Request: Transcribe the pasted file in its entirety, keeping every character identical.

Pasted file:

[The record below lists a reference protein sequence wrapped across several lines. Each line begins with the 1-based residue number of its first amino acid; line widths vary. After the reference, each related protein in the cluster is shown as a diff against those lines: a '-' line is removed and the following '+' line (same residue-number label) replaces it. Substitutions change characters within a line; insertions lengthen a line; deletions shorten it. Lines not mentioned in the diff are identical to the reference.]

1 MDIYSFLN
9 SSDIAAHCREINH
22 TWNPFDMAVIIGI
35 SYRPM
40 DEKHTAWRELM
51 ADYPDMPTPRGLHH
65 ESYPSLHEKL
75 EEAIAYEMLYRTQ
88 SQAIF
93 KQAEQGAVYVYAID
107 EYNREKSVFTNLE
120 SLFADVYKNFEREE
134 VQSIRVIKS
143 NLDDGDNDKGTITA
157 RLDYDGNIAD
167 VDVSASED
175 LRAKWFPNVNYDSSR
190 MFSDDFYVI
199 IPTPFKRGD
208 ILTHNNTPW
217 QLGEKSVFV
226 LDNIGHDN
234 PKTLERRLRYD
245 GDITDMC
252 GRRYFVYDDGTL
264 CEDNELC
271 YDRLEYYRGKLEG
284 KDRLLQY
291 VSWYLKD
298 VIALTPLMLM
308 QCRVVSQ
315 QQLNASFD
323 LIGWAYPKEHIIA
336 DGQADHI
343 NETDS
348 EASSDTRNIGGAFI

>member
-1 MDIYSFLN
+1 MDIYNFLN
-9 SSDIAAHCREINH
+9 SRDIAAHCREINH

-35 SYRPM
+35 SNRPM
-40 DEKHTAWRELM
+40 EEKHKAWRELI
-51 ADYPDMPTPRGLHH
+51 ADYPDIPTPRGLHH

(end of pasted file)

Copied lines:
[The record below lists a reference protein sequence wrapped across several lines. Each line begins with the 1-based residue number of its first amino acid; line widths vary. After the reference, each related protein in the cluster is shown as a diff against those lines: a '-' line is removed and the following '+' line (same residue-number label) replaces it. Substitutions change characters within a line; insertions lengthen a line; deletions shorten it. Lines not mentioned in the diff are identical to the reference.]

1 MDIYSFLN
9 SSDIAAHCREINH
22 TWNPFDMAVIIGI
35 SYRPM
40 DEKHTAWRELM
51 ADYPDMPTPRGLHH
65 ESYPSLHEKL
75 EEAIAYEMLYRTQ
88 SQAIF
93 KQAEQGAVYVYAID
107 EYNREKSVFTNLE
120 SLFADVYKNFEREE
134 VQSIRVIKS
143 NLDDGDNDKGTITA
157 RLDYDGNIAD
167 VDVSASED
175 LRAKWFPNVNYDSSR
190 MFSDDFYVI
199 IPTPFKRGD
208 ILTHNNTPW
217 QLGEKSVFV
226 LDNIGHDN
234 PKTLERRLRYD
245 GDITDMC
252 GRRYFVYDDGTL
264 CEDNELC
271 YDRLEYYRGKLEG
284 KDRLLQY
291 VSWYLKD
298 VIALTPLMLM
308 QCRVVSQ
315 QQLNASFD
323 LIGWAYPKEHIIA
336 DGQADHI
343 NETDS
348 EASSDTRNIGGAFI

>member
-1 MDIYSFLN
+1 MDIYNFLN
-9 SSDIAAHCREINH
+9 SRDIAAHCREINH

-35 SYRPM
+35 SNRPM
-40 DEKHTAWRELM
+40 EEKHKAWRELI
-51 ADYPDMPTPRGLHH
+51 ADYPDIPTPRGLHH